Tuesday, May 14, 2013

'Murica is a Christian Nation

"The constitution is a religious document."
"The constitution grants rights to Christian sects only."
"This is a Christian nation."

All of these are claims you may hear from the religious of this nation, and in this article, we will discuss how to counter all of them with evidence from history and the constitution itself.

I. The Constitution is a Religious Document

One common claim of many fundamentalist Christians is that the constitution is a religious document. Unfortunately for them, they are wrong; who would have guessed that the "fundies" got it wrong again?

The constitution is a secular document and was inspired by enlightenment ideas, which began to develop in Europe and European colonies during the 18th century. The ideas of the enlightenment caused many revolutions and independence movements throughout the former European colonies in the Americas, the American revolution was one of the most successful attempts at reform.

The enlightenment was the change in the political philosophy of Europeans. It began at the time when kings, such as Louis XIV and Ivan the terrible, were seeking to consolidate their power under the crown and eliminate all aristocratic influence in their countries. The kings at this time claimed they had the divine right of kings endowed to them by god. This enraged many aristocratic nobles, who began attempting political reforms to limit the power of the king; these reforms caused the birth of new political ideas which removed god and religion from politics entirely such as "the social contract" which greatly influenced the writers of our constitution, which is itself totally void of any mention of god.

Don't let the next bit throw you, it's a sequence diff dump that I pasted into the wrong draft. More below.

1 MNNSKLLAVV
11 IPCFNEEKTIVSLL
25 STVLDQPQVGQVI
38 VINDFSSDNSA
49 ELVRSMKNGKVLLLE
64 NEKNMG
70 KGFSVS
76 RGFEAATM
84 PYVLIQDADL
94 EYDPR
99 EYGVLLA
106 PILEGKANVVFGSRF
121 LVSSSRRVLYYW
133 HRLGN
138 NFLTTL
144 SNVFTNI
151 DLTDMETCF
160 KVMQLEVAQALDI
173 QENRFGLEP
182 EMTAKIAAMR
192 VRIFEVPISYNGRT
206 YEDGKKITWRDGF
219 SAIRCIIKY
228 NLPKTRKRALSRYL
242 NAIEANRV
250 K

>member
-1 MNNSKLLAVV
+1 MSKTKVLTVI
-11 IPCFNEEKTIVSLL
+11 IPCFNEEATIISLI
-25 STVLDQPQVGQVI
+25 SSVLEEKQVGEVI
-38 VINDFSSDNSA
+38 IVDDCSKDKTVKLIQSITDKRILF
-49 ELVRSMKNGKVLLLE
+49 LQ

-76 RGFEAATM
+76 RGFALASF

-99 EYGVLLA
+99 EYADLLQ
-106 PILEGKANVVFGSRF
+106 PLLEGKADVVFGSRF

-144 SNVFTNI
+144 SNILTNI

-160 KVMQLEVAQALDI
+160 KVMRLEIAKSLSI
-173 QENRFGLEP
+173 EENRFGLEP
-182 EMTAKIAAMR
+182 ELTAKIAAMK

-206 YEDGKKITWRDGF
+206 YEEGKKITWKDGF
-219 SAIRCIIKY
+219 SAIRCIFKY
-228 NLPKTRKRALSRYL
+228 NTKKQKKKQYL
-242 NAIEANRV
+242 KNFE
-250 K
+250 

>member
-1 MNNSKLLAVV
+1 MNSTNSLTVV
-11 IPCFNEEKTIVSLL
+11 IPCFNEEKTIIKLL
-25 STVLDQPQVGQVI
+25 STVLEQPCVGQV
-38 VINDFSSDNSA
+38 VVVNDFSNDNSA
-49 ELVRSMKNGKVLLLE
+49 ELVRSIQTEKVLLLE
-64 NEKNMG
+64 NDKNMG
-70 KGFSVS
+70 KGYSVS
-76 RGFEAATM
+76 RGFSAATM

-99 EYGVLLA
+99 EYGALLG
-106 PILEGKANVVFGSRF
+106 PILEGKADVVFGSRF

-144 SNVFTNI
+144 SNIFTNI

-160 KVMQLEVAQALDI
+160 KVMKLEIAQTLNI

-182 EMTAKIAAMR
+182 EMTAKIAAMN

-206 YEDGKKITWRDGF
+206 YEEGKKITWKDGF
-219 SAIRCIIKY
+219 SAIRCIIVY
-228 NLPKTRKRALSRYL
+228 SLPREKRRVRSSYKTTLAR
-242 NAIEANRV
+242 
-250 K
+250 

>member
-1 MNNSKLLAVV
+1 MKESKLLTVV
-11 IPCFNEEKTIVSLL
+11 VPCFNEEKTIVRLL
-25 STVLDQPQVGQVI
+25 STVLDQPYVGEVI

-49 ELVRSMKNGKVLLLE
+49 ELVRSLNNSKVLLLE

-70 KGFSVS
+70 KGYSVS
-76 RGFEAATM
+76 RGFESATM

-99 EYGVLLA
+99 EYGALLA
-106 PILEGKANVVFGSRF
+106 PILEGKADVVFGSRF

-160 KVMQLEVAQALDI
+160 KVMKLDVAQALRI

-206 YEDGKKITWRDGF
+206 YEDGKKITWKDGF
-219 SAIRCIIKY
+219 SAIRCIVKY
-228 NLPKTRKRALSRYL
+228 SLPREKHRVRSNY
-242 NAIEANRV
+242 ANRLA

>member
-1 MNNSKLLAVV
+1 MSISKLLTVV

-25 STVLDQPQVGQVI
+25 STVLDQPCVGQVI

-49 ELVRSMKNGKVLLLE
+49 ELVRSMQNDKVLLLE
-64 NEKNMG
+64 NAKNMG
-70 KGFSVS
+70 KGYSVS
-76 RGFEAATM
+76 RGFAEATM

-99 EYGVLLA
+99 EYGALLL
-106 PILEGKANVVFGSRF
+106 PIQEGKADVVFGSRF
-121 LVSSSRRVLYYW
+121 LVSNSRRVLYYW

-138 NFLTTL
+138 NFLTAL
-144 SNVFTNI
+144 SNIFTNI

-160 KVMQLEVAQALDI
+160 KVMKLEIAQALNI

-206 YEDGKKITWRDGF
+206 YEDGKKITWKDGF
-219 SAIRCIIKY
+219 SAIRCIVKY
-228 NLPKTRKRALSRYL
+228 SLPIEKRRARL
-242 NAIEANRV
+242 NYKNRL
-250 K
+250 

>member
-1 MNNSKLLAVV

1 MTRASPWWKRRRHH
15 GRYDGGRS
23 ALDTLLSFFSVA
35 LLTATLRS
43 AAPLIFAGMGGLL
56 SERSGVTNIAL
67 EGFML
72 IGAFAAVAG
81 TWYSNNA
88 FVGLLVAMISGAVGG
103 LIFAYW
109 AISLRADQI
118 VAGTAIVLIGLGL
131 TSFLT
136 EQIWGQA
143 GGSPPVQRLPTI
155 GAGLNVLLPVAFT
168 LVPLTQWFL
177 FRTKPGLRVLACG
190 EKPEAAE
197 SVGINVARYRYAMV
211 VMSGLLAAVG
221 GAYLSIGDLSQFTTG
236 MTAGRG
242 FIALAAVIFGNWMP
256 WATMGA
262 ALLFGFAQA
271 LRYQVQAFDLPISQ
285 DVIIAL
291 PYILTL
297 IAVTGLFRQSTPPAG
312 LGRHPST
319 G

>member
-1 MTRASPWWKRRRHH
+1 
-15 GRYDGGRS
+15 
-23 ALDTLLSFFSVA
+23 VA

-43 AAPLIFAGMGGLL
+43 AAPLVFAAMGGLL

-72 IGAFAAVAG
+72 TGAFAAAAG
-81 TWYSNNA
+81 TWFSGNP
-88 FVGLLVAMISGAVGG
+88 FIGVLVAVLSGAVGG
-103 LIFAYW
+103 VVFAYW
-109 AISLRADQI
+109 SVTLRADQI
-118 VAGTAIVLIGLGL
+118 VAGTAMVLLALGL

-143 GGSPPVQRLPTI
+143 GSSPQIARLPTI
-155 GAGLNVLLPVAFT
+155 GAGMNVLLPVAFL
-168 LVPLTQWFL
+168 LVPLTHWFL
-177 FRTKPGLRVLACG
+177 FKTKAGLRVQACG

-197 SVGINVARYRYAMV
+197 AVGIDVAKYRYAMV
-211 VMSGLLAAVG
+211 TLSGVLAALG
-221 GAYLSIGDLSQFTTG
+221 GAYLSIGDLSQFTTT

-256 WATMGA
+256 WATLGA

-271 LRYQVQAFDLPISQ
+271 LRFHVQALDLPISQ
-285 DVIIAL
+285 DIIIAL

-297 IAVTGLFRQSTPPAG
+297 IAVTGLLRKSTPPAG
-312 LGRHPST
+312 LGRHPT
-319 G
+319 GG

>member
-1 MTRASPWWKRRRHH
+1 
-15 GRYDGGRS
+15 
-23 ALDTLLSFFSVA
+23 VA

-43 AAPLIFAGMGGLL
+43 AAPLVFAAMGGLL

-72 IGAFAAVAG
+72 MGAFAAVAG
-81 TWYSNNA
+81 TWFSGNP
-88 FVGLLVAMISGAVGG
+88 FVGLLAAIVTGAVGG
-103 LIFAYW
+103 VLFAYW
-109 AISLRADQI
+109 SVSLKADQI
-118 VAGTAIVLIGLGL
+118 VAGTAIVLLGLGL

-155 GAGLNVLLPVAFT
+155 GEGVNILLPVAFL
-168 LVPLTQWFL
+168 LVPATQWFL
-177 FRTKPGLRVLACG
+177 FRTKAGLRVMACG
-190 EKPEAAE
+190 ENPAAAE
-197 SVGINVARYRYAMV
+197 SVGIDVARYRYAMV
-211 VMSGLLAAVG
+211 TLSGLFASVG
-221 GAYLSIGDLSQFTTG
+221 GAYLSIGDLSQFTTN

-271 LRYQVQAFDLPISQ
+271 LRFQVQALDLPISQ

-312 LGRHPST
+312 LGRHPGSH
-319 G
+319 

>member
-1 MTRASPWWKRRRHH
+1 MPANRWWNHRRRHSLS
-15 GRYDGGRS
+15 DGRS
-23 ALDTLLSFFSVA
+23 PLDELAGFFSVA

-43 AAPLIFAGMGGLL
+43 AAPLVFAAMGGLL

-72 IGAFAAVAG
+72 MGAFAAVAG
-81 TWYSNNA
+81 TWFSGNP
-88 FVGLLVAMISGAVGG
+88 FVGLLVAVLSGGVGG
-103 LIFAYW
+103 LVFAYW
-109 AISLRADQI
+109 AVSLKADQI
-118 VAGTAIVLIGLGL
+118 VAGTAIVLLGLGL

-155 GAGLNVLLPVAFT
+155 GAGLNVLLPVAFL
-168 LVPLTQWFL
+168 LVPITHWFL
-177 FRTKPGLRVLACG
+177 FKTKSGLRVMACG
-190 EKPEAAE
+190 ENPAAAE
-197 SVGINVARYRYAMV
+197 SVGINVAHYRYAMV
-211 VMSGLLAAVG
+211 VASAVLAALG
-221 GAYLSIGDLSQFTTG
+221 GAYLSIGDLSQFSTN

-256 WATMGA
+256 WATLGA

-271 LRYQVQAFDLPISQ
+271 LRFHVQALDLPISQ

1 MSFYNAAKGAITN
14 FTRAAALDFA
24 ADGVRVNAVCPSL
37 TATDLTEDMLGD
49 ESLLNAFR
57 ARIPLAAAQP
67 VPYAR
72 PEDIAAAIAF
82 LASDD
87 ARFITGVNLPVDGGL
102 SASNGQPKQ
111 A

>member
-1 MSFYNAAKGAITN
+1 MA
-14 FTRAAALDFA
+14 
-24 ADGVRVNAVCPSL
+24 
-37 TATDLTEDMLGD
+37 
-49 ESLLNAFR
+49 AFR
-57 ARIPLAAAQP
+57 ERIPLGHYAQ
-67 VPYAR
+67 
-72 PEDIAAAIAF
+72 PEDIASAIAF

II. Freedom of Religion means Freedom of Christianity

Despite the absurdity of many fundamentalists' claims, the constitution does not mention freedom of religion anywhere. The Bill of Rights, otherwise known as the first ten amendments to the constitution, does however, so we'll give Christians the benefit of the doubt that they actually meant to say the Bill of Rights.

The Bill of Rights grants all people the freedom of religion, and although we could leave it at that because that is exactly what it says, we'll further prove our case by enlisting the help of another source, The Treaty of Tripoli.

We see the true opinion of John Adams, who was himself a founding father of this nation and one of the authors of the constitution, in the Treaty of Tripoli when he states:

   "As the Government of the United States of America is not, in any sense, founded on the Christian religion,—as it has in itself no character of enmity against the laws, religion, or tranquility, of Mussulmen [Muslims],—and as the said States never entered into any war or act of hostility against any Mahometan [Mohammedan] nation, it is declared by the parties that no pretext arising from religious opinions shall ever produce an interruption of the harmony existing between the two countries."

III. This Is A Christian Nation
Out of all the claims of fundamentalists that we have mentioned so far, this one is the only one with a slight bit of validity.

While it is true that Christianity is the most popular religion among America's citizens, it is not true that America is a Christian nation. As we have seen in the previous sections, the constitution is not based on Christianity, and the freedom of religion applies to all religions and sects.

Leave all comments and questions in the comment section below. All people, regardless of religion, are encouraged to do so. Until next time, peace to all of humanity!


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